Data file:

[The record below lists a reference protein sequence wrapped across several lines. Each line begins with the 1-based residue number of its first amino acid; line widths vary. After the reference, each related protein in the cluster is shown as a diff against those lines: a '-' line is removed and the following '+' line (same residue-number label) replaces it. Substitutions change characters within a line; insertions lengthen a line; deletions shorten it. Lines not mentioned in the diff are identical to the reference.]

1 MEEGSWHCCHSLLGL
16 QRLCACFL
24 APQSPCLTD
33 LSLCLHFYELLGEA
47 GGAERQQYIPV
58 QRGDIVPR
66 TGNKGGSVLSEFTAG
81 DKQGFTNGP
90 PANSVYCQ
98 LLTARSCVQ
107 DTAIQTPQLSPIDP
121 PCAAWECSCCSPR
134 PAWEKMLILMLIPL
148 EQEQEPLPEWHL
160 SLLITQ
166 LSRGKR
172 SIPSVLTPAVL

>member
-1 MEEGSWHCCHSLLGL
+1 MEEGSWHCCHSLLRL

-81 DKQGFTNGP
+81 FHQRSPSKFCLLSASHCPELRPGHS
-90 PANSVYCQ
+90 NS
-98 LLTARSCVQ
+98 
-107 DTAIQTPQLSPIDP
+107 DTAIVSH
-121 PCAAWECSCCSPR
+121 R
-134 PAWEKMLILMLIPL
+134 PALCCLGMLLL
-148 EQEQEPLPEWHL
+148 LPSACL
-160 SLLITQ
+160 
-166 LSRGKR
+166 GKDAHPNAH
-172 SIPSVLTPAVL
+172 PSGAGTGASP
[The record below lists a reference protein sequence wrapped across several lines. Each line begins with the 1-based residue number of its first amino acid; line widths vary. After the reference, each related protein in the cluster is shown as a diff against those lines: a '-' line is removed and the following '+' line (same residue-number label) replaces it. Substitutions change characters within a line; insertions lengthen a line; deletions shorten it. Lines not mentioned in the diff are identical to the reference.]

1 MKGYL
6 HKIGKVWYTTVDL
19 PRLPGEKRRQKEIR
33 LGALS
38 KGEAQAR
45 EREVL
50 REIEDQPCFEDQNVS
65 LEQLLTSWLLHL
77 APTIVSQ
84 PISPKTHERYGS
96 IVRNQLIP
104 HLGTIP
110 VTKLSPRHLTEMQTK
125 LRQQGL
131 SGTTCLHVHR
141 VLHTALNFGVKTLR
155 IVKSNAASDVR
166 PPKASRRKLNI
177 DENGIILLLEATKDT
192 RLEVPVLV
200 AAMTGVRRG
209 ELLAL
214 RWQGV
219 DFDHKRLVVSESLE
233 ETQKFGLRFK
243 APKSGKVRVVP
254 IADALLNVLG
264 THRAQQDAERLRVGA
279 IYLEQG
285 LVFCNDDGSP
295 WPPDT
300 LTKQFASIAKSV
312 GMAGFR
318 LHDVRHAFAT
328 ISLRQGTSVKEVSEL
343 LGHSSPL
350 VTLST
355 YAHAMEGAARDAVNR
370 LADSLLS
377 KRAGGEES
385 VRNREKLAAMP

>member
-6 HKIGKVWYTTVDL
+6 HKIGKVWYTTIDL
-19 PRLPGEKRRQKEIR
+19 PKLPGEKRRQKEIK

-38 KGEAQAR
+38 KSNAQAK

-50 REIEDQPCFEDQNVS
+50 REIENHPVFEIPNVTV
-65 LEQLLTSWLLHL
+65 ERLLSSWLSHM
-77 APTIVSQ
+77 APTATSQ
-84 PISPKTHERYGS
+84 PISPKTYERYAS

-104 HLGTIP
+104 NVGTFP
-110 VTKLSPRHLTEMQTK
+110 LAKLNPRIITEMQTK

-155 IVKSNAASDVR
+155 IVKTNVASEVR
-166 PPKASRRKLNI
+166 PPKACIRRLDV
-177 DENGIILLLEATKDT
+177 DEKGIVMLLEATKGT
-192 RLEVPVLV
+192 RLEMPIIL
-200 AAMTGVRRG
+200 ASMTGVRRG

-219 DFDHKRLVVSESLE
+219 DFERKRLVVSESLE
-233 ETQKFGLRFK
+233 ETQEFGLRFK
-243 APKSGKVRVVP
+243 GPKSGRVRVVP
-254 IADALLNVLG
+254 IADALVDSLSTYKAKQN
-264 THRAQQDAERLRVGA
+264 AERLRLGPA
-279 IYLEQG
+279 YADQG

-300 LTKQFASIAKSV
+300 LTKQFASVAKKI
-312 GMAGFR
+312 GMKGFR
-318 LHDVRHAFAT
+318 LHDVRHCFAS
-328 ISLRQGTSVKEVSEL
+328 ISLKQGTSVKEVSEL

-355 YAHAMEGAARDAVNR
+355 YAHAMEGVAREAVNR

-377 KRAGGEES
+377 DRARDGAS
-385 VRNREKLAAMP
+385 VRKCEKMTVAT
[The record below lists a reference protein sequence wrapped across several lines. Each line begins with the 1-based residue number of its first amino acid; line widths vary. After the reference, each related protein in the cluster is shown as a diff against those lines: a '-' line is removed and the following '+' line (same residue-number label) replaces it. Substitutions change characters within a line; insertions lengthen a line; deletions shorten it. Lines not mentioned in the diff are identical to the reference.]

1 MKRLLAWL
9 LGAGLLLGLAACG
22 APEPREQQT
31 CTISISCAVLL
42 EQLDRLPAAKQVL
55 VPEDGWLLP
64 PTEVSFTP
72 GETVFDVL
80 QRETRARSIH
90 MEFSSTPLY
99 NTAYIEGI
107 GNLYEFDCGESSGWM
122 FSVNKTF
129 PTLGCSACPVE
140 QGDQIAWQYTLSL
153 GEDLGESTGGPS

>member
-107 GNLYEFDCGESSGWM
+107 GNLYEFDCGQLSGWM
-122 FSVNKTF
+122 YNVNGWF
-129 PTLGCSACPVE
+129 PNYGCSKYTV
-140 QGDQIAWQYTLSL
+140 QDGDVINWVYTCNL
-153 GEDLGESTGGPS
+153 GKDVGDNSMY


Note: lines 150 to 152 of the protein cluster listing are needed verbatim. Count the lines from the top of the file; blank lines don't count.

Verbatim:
99 NTAYIEGI
107 GNLYEFDCGESSGWM
122 FSVNKTF